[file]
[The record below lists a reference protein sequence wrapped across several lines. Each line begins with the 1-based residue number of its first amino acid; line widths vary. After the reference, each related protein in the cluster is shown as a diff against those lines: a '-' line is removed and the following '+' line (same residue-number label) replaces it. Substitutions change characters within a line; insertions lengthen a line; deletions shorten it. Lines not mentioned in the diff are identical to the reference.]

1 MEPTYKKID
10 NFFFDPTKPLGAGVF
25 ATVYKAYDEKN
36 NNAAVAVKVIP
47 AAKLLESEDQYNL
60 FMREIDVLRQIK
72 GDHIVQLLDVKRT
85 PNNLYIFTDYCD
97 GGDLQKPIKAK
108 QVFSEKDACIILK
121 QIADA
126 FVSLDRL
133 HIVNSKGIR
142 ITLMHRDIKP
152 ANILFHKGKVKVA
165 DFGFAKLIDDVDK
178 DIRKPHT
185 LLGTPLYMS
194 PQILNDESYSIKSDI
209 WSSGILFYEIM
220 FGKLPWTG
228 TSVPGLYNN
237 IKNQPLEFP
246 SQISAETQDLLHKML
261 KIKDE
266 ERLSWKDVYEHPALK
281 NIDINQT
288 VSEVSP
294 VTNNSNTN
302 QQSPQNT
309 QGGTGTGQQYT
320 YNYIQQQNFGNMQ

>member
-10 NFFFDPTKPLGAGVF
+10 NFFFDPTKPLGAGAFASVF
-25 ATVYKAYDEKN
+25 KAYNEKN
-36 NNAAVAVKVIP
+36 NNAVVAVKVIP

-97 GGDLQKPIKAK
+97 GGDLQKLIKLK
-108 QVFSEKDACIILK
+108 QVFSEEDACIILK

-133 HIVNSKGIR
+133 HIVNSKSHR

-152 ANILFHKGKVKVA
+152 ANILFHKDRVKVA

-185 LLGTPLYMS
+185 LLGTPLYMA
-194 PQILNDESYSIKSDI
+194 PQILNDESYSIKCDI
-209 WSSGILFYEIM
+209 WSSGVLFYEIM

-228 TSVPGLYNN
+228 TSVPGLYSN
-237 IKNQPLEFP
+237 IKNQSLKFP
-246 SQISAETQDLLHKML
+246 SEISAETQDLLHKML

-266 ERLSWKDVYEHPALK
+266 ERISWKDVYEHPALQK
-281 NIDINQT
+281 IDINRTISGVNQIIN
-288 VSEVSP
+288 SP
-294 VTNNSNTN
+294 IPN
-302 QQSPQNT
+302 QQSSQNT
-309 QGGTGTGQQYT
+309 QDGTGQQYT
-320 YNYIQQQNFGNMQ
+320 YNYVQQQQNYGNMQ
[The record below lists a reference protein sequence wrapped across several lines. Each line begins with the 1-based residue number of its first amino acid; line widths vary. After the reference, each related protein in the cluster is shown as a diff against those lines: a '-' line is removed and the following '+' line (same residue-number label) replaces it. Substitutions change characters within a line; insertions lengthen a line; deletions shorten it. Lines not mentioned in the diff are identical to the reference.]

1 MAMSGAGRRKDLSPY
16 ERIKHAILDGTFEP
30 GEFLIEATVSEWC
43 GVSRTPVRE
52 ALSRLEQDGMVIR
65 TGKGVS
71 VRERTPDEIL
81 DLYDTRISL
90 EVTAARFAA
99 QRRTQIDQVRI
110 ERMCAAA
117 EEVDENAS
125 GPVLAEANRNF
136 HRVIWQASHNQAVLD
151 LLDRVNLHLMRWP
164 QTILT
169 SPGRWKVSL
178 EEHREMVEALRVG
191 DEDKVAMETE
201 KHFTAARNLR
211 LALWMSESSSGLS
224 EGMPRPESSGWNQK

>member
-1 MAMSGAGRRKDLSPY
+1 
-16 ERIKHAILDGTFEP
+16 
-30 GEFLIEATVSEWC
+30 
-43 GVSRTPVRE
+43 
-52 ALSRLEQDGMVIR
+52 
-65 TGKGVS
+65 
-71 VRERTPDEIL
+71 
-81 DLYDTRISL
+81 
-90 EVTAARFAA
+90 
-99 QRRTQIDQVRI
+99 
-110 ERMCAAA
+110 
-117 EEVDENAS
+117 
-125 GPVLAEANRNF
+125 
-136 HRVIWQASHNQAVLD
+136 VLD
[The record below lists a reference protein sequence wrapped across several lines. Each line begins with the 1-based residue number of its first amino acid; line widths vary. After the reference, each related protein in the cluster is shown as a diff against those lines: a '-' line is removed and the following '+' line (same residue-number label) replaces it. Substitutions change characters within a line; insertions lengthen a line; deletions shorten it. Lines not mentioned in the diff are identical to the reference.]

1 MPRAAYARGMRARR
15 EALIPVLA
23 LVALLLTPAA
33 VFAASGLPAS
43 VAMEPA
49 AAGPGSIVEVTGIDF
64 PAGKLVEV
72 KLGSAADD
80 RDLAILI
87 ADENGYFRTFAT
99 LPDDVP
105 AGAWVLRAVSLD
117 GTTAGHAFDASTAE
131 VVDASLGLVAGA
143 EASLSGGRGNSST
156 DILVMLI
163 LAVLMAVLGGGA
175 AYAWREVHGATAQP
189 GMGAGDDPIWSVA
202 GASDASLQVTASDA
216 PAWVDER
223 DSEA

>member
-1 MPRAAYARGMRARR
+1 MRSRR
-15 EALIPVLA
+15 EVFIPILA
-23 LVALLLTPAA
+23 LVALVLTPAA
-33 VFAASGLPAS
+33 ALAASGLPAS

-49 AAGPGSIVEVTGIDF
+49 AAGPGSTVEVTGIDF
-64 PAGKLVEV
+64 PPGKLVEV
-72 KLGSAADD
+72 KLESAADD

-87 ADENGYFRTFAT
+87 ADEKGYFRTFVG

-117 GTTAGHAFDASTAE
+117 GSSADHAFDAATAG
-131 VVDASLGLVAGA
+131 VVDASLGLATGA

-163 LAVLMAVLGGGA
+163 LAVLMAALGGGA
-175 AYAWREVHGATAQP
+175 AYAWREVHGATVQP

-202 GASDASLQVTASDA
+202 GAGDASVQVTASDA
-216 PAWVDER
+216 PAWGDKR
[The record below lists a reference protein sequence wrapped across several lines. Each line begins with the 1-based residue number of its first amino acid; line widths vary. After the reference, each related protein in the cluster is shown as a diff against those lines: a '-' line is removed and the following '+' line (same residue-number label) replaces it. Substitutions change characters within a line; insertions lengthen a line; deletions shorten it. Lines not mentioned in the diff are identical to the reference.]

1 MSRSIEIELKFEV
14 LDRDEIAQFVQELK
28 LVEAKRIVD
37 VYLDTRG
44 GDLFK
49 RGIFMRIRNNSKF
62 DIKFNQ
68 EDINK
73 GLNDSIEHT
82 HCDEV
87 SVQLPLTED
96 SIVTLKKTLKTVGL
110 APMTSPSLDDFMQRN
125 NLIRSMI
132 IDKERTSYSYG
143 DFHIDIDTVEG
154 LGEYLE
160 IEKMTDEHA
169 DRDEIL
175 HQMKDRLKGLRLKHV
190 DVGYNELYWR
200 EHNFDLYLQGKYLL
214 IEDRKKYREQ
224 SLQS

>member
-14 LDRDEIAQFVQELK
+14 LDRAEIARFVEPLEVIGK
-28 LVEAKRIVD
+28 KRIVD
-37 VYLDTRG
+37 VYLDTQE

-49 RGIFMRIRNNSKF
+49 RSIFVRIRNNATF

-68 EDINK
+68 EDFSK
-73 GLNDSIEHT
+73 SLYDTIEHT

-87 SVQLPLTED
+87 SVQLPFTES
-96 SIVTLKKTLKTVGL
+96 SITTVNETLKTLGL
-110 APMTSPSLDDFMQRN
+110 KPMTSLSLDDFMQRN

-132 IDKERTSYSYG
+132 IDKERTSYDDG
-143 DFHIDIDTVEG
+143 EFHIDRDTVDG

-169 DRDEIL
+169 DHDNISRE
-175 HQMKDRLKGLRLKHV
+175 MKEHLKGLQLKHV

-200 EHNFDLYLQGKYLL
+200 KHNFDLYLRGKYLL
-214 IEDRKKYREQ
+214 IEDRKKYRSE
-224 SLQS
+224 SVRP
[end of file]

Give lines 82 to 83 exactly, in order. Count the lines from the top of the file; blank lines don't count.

71 VRERTPDEIL
81 DLYDTRISL